Interrupting Toxic Stress in Indigenous Youth

Building a Knowledge Exchange Platform

A civil society forum held by the Interrupting Toxic Stress: A Social Congress for Indigenous Health project in 2018 identified that Indigenous youth voices need to lead the work aimed at developing policies, services, and health interventions that support them. Building a Knowledge Exchange Platform aims to enhance Indigenous youth capacity to understand, articulate, and address toxic stress as well as to influence policy and services affecting their wellness. Youth are experts in the experience of risk and protective factors that significantly shape their well-being, although they are seldom invited or empowered to influence decision-making promoting community wellness.

Developing a knowledge exchange platform will enable health literacy interventions to be contextually grounded in protective cultural Ways of Knowing and in addressing causation related to inequity, injustice, and racism. Succesful interventions to mitigate toxic stress are essential to improving health and promoting opportunity.

Project outcomes:

1. Strengthened leadership capacity and advocacy networks among Indigenous youth with regards to wellness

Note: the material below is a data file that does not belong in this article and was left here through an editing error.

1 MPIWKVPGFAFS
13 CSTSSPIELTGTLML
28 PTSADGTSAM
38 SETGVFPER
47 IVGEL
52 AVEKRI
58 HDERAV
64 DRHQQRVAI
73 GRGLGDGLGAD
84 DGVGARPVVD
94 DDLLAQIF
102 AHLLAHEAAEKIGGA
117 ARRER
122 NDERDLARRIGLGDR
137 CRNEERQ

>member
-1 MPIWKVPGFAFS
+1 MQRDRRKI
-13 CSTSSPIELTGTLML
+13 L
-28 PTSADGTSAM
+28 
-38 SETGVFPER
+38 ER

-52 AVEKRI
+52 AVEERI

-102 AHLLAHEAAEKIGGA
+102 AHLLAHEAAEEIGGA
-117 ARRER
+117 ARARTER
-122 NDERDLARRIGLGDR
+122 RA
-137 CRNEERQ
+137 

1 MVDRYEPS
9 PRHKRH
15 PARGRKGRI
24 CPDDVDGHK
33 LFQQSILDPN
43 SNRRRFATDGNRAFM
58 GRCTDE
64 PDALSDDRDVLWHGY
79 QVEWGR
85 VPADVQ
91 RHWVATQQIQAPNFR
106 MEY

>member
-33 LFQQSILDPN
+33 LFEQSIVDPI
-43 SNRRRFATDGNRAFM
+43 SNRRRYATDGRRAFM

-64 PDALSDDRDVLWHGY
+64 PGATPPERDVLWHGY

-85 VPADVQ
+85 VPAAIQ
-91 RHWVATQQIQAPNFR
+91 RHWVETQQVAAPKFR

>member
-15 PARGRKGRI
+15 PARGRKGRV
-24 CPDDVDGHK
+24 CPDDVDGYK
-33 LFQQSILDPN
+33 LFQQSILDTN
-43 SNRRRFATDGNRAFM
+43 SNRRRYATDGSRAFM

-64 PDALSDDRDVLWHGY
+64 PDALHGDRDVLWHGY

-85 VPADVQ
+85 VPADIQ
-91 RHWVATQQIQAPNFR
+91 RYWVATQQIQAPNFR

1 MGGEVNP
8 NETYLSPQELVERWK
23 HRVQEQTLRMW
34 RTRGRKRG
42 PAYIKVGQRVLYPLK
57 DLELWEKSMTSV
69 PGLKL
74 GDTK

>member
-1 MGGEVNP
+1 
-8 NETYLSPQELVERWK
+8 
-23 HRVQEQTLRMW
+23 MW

2. Policies and services that are more rigorously informed by the needs and priorities of diverse Indigenous youth

3. Increased knowledge of diverse explanatory models of toxic stress across all stakeholder groups from Indigenous youth to policy makers and

4. Enhanced coping, resilience and wellness of Indigenous youth including effective skills and approaches that interrupt the cause and impacts of toxic stress within their proximal environments.

Toxic stress is a term increasingly used across the health and social sciences to describe adverse life experiences that can influence brain architecture and capacity to endure in the face of hardship. Toxic stress has negative lifelong impacts on health, including increasing one's susceptibility to non-communicable diseases even years after the original stress, with a particular impact on chronic disease and negative mental health outcomes. The burden of toxic stress is a significant consequence of social determinants (e.g., poverty, trauma, stigma) that drive health disparities in Indigenous communities. This in turn weakens Indigenous civil society’s capacity to support those members experiencing a compounding of life adversities caused by social and structural circumstances, which are often beyond any individual’s control.

 

Key Contacts:

Dr. Lindsay Crowshoe

Dr. Rita Henderson

Dr. Pamela Roach

Dr. Aleem Bharwani

Dr. Dianne Mosher

 

Project partners:

Michele Decottignies, Artistic Director, Stage Left Productions